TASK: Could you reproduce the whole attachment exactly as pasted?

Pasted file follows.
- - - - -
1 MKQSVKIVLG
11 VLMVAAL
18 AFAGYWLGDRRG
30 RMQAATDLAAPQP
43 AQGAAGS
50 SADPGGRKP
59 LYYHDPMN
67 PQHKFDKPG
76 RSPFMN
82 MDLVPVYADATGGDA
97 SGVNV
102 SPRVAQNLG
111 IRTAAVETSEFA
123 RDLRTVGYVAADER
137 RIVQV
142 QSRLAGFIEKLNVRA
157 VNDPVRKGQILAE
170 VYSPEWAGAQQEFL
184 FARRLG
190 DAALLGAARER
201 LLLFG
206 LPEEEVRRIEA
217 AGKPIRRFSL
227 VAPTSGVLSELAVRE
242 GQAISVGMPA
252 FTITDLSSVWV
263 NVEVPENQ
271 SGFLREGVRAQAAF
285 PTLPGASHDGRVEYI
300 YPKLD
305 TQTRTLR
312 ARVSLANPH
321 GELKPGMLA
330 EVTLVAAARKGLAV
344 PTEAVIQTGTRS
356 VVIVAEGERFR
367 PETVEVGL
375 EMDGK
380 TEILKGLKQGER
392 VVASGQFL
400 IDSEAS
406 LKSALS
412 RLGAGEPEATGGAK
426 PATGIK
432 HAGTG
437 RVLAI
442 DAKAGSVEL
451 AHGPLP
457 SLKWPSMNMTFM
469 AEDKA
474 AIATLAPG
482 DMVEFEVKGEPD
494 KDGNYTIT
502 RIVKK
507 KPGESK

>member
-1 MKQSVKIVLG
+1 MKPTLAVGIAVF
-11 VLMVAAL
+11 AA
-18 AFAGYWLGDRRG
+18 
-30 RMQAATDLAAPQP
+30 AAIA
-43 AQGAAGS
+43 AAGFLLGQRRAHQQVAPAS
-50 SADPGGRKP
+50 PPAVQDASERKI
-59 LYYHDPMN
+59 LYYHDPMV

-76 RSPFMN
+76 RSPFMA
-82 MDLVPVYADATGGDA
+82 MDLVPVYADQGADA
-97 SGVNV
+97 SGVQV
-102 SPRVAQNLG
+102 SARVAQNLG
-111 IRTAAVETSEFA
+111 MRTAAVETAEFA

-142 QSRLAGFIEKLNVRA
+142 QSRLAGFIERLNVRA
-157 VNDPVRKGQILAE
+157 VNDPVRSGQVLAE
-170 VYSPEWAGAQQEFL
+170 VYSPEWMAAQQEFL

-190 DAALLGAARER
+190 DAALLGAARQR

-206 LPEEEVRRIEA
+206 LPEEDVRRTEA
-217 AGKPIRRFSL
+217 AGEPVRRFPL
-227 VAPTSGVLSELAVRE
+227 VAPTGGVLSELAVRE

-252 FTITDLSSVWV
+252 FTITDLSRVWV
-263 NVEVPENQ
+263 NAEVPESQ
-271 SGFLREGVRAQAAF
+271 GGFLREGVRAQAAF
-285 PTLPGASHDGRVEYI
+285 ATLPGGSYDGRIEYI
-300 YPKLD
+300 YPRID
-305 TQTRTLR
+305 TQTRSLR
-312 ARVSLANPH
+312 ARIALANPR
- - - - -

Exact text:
1 MKQSVKIVLG
11 VLMVAAL
18 AFAGYWLGDRRG
30 RMQAATDLAAPQP
43 AQGAAGS
50 SADPGGRKP
59 LYYHDPMN
67 PQHKFDKPG
76 RSPFMN
82 MDLVPVYADATGGDA
97 SGVNV
102 SPRVAQNLG
111 IRTAAVETSEFA
123 RDLRTVGYVAADER
137 RIVQV
142 QSRLAGFIEKLNVRA
157 VNDPVRKGQILAE
170 VYSPEWAGAQQEFL
184 FARRLG
190 DAALLGAARER
201 LLLFG
206 LPEEEVRRIEA
217 AGKPIRRFSL
227 VAPTSGVLSELAVRE
242 GQAISVGMPA
252 FTITDLSSVWV
263 NVEVPENQ
271 SGFLREGVRAQAAF
285 PTLPGASHDGRVEYI
300 YPKLD
305 TQTRTLR
312 ARVSLANPH
321 GELKPGMLA
330 EVTLVAAARKGLAV
344 PTEAVIQTGTRS
356 VVIVAEGERFR
367 PETVEVGL
375 EMDGK
380 TEILKGLKQGER
392 VVASGQFL
400 IDSEAS
406 LKSALS
412 RLGAGEPEATGGAK
426 PATGIK
432 HAGTG
437 RVLAI
442 DAKAGSVEL
451 AHGPLP
457 SLKWPSMNMTFM
469 AEDKA
474 AIATLAPG
482 DMVEFEVKGEPD
494 KDGNYTIT
502 RIVKK
507 KPGESK

>member
-1 MKQSVKIVLG
+1 MKPTLAVGIAVF
-11 VLMVAAL
+11 AA
-18 AFAGYWLGDRRG
+18 
-30 RMQAATDLAAPQP
+30 AAIA
-43 AQGAAGS
+43 AAGFLLGQRRAHQQVAPAS
-50 SADPGGRKP
+50 PPAVQDASERKI
-59 LYYHDPMN
+59 LYYHDPMV

-76 RSPFMN
+76 RSPFMA
-82 MDLVPVYADATGGDA
+82 MDLVPVYADQGADA
-97 SGVNV
+97 SGVQV
-102 SPRVAQNLG
+102 SARVAQNLG
-111 IRTAAVETSEFA
+111 MRTAAVETAEFA

-142 QSRLAGFIEKLNVRA
+142 QSRLAGFIERLNVRA
-157 VNDPVRKGQILAE
+157 VNDPVRSGQVLAE
-170 VYSPEWAGAQQEFL
+170 VYSPEWMAAQQEFL

-190 DAALLGAARER
+190 DAALLGAARQR

-206 LPEEEVRRIEA
+206 LPEEDVRRTEA
-217 AGKPIRRFSL
+217 AGEPVRRFPL
-227 VAPTSGVLSELAVRE
+227 VAPTGGVLSELAVRE

-252 FTITDLSSVWV
+252 FTITDLSRVWV
-263 NVEVPENQ
+263 NAEVPESQ
-271 SGFLREGVRAQAAF
+271 GGFLREGVRAQAAF
-285 PTLPGASHDGRVEYI
+285 ATLPGGSYDGRIEYI
-300 YPKLD
+300 YPRID
-305 TQTRTLR
+305 TQTRSLR
-312 ARVSLANPH
+312 ARIALANPR